Authors: P. L. Kelly et. al
First Author’s Institution: Department of Astronomy, University of California, Berkeley
Status: Submitted to ApJL
The night sky is an ever-changing place. For thousands of years, astronomers have been trying to understand how it works. Making predictions about astronomical events offers us a chance to test our understanding of physics on a scale that is very different from the one we encounter in our daily lives. Last year, a group of astronomers had the opportunity to do just that. In a strange case of literal déjà vu, they managed to predict the reappearance of a supernova they’d already seen: SN Refsdal. This supernova, which they had originally discovered in November of 2014, was the first known multiply-imaged supernova. It was found located around an early-type galaxy in the galaxy cluster MACS J1149.5+2223.
SN Refsdal’s multiple images were the result of strong gravitational lensing. Like an optical lens, a large concentration of mass can bend light. The more massive the gravitational lens is, the more it bends light from behind it. In the case of strong lensing, this can even cause us to see multiple images of a single object when rays of light that would otherwise be divergent are instead redirected towards us and appear slightly displaced from each other in the sky.
While we have seen other supernovae magnified by gravitational lensing before, SN Refsdal was the first supernova that we’ve seen multiple images of. The name comes from Sjur Refsdal, the Norwegian astrophysicist who was the first to discuss the possible applications of such a discovery in cosmology. The original discovery and its significance is explained in greater detail in this earlier astrobite.
Today, we’ll focus instead on one of the predictions that the original team made regarding SN Refsdal—the (re)appearance of yet another image of the supernova. Between July and late October of 2015, the galaxy cluster where SN Refsdal was located was too close to the Sun to be observed by Hubble Space Telescope (HST). However, the team guessed that Refsdal could be observed again as early as October 30, 2015, when HST would be able to look at MACS J1149.5+2223 once again.
How can this be possible? In addition to appearing in different locations on the sky, the multiple images created by gravitational lensing will also experience a time delays relative to each other. This is due to the fact that the light from each image has to travel a different path before finally reaching us. The result is that the light from different images to arrives at different times. The light from this new image of Refsdal had to travel farther to get to us than the ones that we’ve already observed, so it arrived later.
The HST observations of MACS J1149.5+2223 taken on December 11, 2015, show the appearance of an object that the authors interpret as a new image of SN Refsdal. This is the fifth image of the SN Refsdal that we have seen and also the first time that astronomers have ever managed to predict the appearance of a supernova! An HST image containing all five appearances can be seen in Figure 1.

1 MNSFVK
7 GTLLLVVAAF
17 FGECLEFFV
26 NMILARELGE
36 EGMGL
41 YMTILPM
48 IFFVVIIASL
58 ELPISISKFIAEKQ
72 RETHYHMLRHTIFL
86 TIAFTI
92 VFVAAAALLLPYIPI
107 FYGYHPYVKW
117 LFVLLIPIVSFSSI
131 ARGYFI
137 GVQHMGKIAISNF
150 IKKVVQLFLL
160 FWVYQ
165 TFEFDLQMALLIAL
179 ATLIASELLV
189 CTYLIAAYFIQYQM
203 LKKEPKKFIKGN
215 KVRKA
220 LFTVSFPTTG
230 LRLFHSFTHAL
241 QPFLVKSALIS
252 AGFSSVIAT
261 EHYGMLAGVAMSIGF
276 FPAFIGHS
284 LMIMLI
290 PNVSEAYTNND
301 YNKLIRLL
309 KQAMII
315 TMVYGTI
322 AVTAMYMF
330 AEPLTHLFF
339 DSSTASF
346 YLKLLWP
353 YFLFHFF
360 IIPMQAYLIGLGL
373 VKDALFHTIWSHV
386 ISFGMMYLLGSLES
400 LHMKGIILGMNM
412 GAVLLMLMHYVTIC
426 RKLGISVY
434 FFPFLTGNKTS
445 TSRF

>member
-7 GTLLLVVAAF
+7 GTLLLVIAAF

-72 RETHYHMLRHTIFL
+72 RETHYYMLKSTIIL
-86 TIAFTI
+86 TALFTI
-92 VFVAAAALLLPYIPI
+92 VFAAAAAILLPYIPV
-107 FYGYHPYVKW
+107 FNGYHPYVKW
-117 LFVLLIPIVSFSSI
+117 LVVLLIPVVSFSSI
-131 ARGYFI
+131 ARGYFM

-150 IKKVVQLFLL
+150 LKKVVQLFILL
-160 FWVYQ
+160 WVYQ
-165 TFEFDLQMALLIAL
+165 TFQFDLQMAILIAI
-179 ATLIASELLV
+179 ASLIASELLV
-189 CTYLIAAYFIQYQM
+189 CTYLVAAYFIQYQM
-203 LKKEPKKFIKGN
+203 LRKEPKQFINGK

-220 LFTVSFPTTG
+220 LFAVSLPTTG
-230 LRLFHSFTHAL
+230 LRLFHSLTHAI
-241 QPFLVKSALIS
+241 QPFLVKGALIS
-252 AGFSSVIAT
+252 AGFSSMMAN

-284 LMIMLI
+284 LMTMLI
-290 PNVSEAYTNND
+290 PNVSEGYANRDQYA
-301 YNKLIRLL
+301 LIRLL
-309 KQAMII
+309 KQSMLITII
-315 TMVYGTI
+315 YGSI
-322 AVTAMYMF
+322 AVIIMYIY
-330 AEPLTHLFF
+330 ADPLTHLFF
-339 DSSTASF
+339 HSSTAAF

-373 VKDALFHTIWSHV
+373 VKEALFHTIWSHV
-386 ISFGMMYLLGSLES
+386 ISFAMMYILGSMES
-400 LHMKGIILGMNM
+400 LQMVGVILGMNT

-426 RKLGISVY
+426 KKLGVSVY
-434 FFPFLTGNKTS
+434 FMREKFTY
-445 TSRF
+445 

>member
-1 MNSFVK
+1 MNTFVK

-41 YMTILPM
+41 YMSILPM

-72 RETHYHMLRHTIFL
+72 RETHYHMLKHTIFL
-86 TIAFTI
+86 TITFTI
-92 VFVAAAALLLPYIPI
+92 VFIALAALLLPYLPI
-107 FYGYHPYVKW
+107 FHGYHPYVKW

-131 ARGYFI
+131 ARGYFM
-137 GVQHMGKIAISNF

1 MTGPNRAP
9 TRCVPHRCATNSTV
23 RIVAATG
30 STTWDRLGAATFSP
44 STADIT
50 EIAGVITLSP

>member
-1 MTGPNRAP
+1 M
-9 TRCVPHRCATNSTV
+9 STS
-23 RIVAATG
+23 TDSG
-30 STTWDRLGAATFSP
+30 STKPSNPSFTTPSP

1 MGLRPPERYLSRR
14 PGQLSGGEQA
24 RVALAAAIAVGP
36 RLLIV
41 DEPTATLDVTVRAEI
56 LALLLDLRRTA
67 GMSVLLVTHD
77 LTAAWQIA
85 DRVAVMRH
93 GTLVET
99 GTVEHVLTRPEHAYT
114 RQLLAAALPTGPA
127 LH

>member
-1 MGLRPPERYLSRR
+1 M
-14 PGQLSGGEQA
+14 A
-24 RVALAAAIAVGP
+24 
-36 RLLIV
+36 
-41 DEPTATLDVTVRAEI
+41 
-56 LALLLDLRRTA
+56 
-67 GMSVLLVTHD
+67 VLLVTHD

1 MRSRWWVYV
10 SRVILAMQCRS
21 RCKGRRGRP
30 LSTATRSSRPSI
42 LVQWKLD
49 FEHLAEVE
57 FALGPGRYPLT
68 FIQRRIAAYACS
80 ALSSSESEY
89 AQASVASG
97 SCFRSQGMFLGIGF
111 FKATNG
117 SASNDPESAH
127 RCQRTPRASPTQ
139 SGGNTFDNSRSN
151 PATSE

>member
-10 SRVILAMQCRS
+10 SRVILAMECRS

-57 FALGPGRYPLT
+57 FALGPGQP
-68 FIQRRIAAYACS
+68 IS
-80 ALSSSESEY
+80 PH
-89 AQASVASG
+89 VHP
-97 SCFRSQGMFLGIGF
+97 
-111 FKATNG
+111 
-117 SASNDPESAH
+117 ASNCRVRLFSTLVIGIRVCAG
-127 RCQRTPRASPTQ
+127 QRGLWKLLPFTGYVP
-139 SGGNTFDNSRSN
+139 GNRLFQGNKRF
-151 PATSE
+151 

In anticipation for the fifth image of the supernova, several teams of lens modelers revised their models to using the data and light curve from the previous four. These refinements were all completed before the first possible observation of fifth image of the supernova, on October 30, 2015, so they were blind predictions. Since we don’t have a perfect understanding of the distribution of the dark and baryonic matter in the galaxy cluster, each model has to makes different assumptions, leading to different predictions for the properties of the fifth image. While we don’t have enough information to attempt to use SN Refsdal for precision cosmology as Sjur Refsdal had suggested in his seminal paper, SN Refsdal is still unique in its ability to test various gravitational lens models. Unlike a supernova that is magnified but does not have multiple copies, a multiply-imaged supernova like Refsdal can be used to test not only the level of magnification a model predicts, but also the relative time delay predicted between images. A comparison of the observations with the models is shown in Figure 2.
While the authors are careful to note that the test is local–meaning that they cannot test how well the model fits everywhere, they maintain that it is still a good look into the uncertainties intrinsic to the models. Tests with lensed supernovae can provide magnitudes for uncertainties that are otherwise unknown. They conclude that after comparing the lens models with the new observation of SN Refsdal that unknown systematic uncertainties of some models are not larger than the random ones, which validate the assumptions in the models. Secondly, they have found that some of the lens models more closely follow the observations, but the models in general tend towards high magnifications or shorter time delays than what they observed. Figure 3, for example, shows the location of the fifth image and the prediction from two of the lens models.
The authors are still waiting for the full light curve of SN Refsdal before conducting a complete analysis of the model predictions and observations. Regardless of what they find, it is certain to improve our understanding of gravitational lens modeling.
Disclaimer: As stated in the previous post about SN Refsdal, I’ve worked with some of the co-authors of this paper on other projects, but I covered this one because I think it’s cool.